The point I was trying to make is that you can make headway by showing that a belief is detrimental without having to show that it's false. Otherwise modern secular legal restrictions on behavior wouldn't work. It's true that the person in question may not believe that the detriments are important compared to "eternal damnation", but at that point, they're faced with the choice of either complying with the law anyway, or else getting to spend some quality time at a facility designed to prevent people like them from repeating their behavior.
We can make headway, at least with society, to argue against the detrimental effects of a belief without having to show that the belief is false. For example, it is possible to make money off of a pyramid or Ponzi scheme (meaning, it is a true belief), but at the same time, the majority of people in the scheme are going to be harmed (or at least not helped) by it, and therefore such schemes can be legally shut down. The same thing goes with some of the more egregious effects of religious belief.
The reason why it works, jdawg, is because humans are wired for empathy. And while empathy can be short-circuited (you mentioned one way, "eternal damnation"; another is that it can sway people to empathize with someone who intends to abuse it), in general, it does what it's supposed to by making it difficult for humans in general to agree with doing harm to others. That's especially true when you talk about things which can be shown to have concrete negative effects, versus an abstract positive one which cannot be shown.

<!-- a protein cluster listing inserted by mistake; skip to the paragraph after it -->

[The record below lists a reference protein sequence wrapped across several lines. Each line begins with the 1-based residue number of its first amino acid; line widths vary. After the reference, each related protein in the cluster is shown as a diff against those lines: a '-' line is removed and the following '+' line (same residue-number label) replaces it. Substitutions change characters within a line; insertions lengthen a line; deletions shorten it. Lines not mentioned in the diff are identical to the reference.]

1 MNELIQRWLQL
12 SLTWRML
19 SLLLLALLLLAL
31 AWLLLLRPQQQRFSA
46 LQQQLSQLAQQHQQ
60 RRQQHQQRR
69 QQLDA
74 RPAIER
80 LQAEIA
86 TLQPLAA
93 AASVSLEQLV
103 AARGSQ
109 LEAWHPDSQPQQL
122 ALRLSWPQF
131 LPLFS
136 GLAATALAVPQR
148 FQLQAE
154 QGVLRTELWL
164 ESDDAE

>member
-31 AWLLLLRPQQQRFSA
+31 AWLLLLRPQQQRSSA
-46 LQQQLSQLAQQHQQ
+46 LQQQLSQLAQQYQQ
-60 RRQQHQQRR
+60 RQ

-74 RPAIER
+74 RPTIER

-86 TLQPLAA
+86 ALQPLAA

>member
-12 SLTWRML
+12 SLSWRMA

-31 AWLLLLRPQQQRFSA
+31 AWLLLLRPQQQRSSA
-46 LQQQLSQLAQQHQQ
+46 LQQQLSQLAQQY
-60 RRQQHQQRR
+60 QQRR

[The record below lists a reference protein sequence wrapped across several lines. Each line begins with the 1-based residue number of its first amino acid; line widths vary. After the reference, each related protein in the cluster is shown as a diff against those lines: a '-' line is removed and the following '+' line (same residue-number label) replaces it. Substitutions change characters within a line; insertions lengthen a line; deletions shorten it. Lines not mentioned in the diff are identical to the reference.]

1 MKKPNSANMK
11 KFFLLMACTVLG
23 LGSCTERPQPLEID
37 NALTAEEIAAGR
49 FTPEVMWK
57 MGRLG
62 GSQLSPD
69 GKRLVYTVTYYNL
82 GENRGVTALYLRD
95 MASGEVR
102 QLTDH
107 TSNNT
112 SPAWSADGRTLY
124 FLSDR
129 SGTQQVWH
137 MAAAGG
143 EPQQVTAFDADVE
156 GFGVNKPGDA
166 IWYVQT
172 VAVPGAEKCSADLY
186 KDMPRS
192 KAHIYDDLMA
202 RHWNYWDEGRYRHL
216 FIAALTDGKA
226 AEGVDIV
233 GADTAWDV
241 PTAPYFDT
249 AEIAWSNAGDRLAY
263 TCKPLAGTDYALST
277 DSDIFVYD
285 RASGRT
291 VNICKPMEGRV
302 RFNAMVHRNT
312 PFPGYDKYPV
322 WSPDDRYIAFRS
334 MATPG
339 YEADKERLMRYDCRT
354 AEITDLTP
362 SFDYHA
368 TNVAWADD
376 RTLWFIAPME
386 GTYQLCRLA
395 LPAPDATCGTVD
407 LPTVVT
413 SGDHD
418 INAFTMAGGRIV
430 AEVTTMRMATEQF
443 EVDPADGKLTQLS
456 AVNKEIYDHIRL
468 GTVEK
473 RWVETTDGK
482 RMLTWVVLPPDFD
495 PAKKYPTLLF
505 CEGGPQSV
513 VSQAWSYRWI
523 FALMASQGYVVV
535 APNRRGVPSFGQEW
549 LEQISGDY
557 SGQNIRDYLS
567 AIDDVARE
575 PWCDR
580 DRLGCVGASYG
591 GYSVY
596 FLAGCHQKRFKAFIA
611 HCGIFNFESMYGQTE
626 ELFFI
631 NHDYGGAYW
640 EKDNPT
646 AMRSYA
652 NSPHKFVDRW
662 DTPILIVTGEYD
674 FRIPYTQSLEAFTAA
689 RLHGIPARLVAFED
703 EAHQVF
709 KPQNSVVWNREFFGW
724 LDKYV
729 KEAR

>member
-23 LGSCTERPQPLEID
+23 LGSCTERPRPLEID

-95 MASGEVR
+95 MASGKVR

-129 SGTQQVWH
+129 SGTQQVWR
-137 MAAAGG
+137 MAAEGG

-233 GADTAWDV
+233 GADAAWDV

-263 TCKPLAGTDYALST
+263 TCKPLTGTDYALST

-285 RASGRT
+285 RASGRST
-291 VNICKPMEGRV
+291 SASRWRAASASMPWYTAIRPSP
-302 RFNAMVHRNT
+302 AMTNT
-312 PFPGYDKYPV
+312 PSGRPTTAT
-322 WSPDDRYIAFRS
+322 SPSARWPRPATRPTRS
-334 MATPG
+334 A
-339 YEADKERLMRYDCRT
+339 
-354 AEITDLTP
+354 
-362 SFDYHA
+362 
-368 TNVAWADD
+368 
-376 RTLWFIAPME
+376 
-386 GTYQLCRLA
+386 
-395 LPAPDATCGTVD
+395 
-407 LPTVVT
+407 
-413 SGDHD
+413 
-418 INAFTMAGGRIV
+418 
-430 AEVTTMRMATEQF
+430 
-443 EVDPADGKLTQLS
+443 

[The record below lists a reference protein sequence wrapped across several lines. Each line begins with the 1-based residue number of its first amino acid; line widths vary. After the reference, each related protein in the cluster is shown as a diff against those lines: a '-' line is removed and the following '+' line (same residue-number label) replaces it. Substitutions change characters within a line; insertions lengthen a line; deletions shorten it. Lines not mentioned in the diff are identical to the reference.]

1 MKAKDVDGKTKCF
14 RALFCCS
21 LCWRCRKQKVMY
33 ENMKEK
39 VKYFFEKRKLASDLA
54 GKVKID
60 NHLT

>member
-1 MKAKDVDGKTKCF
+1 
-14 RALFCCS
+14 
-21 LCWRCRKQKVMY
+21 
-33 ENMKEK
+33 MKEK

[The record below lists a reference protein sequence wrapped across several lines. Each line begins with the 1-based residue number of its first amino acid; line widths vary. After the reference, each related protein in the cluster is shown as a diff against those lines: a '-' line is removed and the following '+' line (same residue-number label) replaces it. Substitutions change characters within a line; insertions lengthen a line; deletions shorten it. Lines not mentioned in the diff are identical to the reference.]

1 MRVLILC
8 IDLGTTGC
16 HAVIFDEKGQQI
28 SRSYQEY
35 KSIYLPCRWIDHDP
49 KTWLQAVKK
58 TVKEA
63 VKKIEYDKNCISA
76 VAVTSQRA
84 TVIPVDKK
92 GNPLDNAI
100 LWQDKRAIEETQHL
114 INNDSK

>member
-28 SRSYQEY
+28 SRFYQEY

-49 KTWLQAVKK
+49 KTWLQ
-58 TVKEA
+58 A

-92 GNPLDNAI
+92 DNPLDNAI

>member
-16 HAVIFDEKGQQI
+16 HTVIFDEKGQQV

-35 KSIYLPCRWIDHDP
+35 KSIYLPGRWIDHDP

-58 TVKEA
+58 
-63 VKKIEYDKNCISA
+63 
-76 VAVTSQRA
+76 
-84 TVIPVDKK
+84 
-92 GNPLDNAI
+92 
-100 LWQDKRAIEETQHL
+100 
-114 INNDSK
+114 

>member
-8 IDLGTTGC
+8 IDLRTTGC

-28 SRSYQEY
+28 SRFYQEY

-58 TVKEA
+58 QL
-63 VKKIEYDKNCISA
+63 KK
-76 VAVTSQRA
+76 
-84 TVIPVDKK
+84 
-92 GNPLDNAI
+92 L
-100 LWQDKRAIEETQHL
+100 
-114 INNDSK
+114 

It's not easy to reverse that equation. It takes years for religious belief to manage it, and it only reliably works when there's no outside influences to detract from the process. That may have been true in the past, but it isn't true now. Look at the things that were permitted or required by religion in the past which have been successfully outlawed now, like slavery. In order to get the same kind of influence as religion had in the past, Christians have to attempt to isolate themselves and their children from the world, and that's getting more difficult practically by the day.
And also, many evangelists aren't really pushing "eternal damnation" all that much anymore. Some are, for sure, but in general it just isn't that effective, largely because society
is no longer structured to support it. It doesn't do a lot of good to argue that eternal hellfire awaits those who are not saved anymore, unless one lives in a society which actively pushes the whole concept, rather than passively accepting it as ours does.
So while those like your Bob Smith undoubtedly exist, they no longer have society standing behind them with a big stick, wordlessly discouraging detractors from going their own way. And by themselves, they simply aren't all that impressive.
I kind of went off-subject there a few times, but I hope this makes sense?